Seleucus Philopator succeeded his father Antiochus, Anno Nabonass. 561, and reigned twelve years, but did nothing memorable, being sluggish, and intent upon raising money for the Romans to whom he was tributary. He was slain by Heliodorus, whom he had sent to rob the Temple of Jerusalem. Daniel thus describes his reign. Then shall stand up in his estate a raiser of taxes in the glory of the kingdom, but within few days he shall be destroyed, neither in anger nor in battle.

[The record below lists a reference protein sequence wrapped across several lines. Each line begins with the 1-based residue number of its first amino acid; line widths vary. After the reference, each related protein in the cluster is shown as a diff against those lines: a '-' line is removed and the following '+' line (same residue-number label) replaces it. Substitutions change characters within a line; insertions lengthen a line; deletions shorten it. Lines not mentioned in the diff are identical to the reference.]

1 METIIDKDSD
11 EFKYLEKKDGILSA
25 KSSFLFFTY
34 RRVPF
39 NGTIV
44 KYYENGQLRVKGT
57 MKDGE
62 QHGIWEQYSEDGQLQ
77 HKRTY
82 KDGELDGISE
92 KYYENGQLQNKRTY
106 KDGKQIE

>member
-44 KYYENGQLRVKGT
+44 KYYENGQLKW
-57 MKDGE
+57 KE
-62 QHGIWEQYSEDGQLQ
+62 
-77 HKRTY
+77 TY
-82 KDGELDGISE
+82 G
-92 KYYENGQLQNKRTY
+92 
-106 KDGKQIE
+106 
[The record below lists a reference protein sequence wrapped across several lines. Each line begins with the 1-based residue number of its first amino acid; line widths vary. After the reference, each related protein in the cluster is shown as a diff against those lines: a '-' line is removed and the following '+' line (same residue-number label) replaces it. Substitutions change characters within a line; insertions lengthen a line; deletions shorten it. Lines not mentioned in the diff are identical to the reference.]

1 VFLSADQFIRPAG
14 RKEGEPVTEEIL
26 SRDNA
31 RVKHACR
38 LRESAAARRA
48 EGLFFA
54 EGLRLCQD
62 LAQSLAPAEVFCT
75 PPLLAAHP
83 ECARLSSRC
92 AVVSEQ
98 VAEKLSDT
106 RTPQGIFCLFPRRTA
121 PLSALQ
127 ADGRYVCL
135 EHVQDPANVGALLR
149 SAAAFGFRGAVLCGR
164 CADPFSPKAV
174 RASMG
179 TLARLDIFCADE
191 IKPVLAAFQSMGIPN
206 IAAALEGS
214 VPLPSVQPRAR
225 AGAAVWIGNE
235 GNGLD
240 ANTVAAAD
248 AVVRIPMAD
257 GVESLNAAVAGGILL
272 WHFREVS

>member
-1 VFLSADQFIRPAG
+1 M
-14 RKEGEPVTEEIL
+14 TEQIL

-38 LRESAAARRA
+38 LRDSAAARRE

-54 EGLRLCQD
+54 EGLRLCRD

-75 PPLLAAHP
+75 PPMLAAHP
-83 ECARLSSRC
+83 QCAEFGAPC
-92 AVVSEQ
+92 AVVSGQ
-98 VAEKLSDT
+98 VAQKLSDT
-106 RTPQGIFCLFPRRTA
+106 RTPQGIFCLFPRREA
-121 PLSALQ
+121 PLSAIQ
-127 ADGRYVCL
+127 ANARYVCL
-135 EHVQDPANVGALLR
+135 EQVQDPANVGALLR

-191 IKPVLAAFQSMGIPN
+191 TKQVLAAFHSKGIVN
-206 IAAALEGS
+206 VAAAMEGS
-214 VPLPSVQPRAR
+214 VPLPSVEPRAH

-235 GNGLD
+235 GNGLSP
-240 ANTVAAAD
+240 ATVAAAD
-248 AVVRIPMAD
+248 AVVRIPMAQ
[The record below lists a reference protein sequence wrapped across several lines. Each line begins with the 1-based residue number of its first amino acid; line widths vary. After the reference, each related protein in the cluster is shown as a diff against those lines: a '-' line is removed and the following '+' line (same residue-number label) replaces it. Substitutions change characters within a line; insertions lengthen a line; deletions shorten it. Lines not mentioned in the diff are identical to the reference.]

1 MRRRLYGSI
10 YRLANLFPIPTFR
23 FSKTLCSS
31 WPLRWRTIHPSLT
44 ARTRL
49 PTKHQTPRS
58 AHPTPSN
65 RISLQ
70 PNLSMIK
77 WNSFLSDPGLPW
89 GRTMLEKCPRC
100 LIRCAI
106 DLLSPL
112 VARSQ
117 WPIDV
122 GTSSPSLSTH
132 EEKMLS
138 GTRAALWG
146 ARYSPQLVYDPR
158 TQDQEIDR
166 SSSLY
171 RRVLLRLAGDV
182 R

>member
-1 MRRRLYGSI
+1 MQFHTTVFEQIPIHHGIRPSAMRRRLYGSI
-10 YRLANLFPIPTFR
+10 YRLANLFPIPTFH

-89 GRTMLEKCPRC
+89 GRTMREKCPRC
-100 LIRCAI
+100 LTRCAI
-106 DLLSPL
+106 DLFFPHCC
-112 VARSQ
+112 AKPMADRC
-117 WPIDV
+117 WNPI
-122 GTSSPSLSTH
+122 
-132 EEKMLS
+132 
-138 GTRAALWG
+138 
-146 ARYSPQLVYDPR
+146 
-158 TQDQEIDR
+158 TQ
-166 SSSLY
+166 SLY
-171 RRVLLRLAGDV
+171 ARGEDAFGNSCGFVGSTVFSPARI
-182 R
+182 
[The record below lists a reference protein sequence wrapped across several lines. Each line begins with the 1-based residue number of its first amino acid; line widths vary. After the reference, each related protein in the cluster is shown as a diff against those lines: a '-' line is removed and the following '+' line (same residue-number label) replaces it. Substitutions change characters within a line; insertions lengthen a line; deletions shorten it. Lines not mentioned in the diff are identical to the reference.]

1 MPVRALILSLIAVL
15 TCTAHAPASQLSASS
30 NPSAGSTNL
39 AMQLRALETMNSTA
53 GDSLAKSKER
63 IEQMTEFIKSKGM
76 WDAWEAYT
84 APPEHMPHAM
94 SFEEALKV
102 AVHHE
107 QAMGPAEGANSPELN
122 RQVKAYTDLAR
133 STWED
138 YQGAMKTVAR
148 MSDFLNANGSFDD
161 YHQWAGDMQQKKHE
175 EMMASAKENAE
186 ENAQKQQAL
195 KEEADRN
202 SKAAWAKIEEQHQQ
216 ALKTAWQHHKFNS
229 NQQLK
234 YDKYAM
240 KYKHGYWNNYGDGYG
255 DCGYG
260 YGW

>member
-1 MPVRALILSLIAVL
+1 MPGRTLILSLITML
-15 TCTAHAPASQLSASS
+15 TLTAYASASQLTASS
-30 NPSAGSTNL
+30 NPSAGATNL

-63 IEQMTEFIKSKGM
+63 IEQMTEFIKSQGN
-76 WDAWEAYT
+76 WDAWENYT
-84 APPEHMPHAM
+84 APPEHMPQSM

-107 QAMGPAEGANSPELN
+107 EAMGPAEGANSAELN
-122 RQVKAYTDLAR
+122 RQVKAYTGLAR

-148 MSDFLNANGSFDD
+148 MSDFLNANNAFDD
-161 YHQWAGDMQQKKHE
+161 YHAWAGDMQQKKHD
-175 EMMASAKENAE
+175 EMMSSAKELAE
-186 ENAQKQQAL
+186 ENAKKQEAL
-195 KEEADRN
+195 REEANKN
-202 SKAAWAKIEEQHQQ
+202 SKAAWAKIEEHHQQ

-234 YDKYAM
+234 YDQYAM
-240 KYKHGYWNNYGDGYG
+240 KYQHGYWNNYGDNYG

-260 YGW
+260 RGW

A little before the death of Philopator, his son Demetrius was sent hostage to Rome, in the place of Antiochus Epiphanes, the brother of Philopator; and Antiochus was at Athens in his way home from Rome, when Philopator died: whereupon Heliodorus the treasurer of the kingdom, stepped into the throne. But Antiochus so managed his affairs, that the Romans kept Demetrius at Rome; and their ally the King of Pergamus expelled Heliodorus, and placed Antiochus in the throne, while Demetrius the right heir remained an hostage at Rome. Antiochus being thus made King by the friendship of the King of Pergamus reigned powerfully over Syria and the neighboring nations: but carried himself much below his dignity, stealing privately out of the palace, rambling up and down the city in disguise with one or two of his companions; conversing and drinking with people of the lowest rank, foreigners and strangers; frequenting the meetings of dissolute persons to feast and revel; clothing himself like the Roman candidates and officers, acting their parts like a mimic, and in public festivals jesting and dancing with servants and light people, exposing himself by all manner of ridiculous gestures. This conduct made some take him for a madman, and call him Antiochus Epimanes. In the first year of his reign he deposed Onias the high-Priest, and sold the high-Priesthood to Jason the younger brother of Onias: for Jason had promised to give him 440 talents of silver for that office, and 150 more for a license to erect a place of exercise for the training up of youth in the fashions of the heathen; which license was granted by the King, and put in execution by Jason. The King sending one Appolonius into Egypt to the coronation of Ptolemy Philometor, the young son of Philometor and Cleopatra, and knowing Philometor not to be well affected to his affairs in Phoenicia, provided for his own safety in those parts; and for that end came to Joppa and Jerusalem, where he was honorably received; from thence he went in like manner with his little army to the cities of Phoenicia, to establish himself against Egypt, by courting the people, and distributing extraordinary favors amongst them. All which is thus represented by Daniel. And in his [Philometor’s] estate shall stand up a vile person, to whom they [the Syrians who set up Heliodorus] shall not give the honor of the kingdom.